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* On the opposite banks of the Mersey, in Cheshire, was a small sea-port called Wellasey, which, at this time, possessed three barks, of sixty tons burthen, and manned with fourteen seamen.

+ “Annals of Commerce,” Vol. I. p. 514, 516. [Rot. pet, second of Edward the Third; prim. seventh of Edward the Third, m, 27; prim. tenth of Edward the Third, m.43.]

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LAN CASHIRE. 185

Mary.—IX. Charles the First.—X. Charles, the Second—XI.
James the Second.—XII. William the Third—XIII. George the
Secoud.*

ACTS OF PARLIAMENT.

Tenth and eleventh of William the Third, c. 36.-A private Act

To enable the town of Liverpool to build a CHURCH, (St. Peter's), and endow the same; and for making the said town and liberties, a Parish of itself, distinct from Walton. This act empowers the Corporation “to build a kouse for the rector, and to raise 400l. by assessment, on the inhabitants, for that purpose. That two rectors should be appointed, one for the new church, the other for the parochial chapel, who should enjoy the same ecclesiastic benefits as the rector and vicar of Walton had before enjoyed; that all parish dues, &c. should be equally divided between the two rectors. That the patronage and presentation to the rectory should be vested in the Mayor, Aldermen, and Common Council, for the time being; and should any dispute arise, the decision to be referred to the Bishop of Chester—&c.

Eighth of Anne, c. 12. A public Act

For making a convenient Dock, or bason, at Liverpool, for the security of all ships trading to and from the said port.

Eighth of Anne, c. 25. A private Act

To enable the Corporation to make a grant to Sir Oleave Moore, Bart. for liberty to bring FREsh water into the said town.

First of George the First, c. 21. A private Act

For building and endowing a Church upon the site of the castle of Liverpool, held by lease from the Duchy of Lancaster, aud for explaining a

former act for the building another church there. Third

* By this Charter, which was confirmed by George the Second, it was or. dained, that in order to preserve the peace, &c. there should be the following officers, &c.—Forty-one good and discreet persons, who shall be called the Common Council of Liverpool, out of which should be yearly chosen a Mayor, Recorder, and two Bailiffs. “ This is the existing corporation,” says Wallace, “whose by-laws and authorities are binding to the present inhabitants.”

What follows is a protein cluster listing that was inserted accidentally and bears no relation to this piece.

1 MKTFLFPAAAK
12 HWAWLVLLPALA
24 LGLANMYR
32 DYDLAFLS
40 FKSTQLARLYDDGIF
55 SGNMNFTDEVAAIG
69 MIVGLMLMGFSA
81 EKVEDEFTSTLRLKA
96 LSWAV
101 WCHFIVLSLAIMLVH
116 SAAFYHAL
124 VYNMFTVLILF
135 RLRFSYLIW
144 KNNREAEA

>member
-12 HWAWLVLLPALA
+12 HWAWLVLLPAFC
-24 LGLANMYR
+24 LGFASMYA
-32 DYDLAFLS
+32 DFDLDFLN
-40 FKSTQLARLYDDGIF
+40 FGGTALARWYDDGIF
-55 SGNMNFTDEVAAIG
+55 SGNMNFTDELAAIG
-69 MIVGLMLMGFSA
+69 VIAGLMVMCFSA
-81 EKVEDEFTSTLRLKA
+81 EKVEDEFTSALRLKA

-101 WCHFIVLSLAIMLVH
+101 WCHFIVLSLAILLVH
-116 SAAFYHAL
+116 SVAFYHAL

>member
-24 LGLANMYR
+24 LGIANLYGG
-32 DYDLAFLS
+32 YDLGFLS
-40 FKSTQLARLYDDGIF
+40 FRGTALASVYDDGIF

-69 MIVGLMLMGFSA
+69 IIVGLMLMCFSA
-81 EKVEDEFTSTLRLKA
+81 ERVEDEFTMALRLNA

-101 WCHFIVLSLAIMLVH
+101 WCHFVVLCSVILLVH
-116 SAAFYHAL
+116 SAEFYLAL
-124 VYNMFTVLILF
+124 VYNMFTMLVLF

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Third of George the First, c. 1. A private Act

For enlarging the time granted by an act, passed in the eighth year of the reign of her late Majesty Queen Anne, intituled, “An act for making a convenient dock, or bason, at Liverpool, for the security of all ships trading to and from the said port of Liverpool.”

Seventh of George the First, c. 15. A public Act

For making the rivers Mersey and Irwell NAvigABLE from Liverpool to Manchester.

Twelfth of George the First, c. 21. A public Act

For repairing and enlarging the RoAD from Liverpool to Prescot, and other roads therein mentioned.

Eleventh of George the Second, c. 32. A private Act

For enlarging the time granted by an act, passed in the third year of the reign of his late Majesty King George, enlarging the time granted by an act passed in the eighth year of the reign of her late Majesty Queen Anne, for making a convenient dock, or bason, at Liverpool, for the security of all ships trading to and from the said port of Liverpool; and for enlarging the same by making an additional dock, and building a pier in the open harbour there; and for £nlightening the said dock.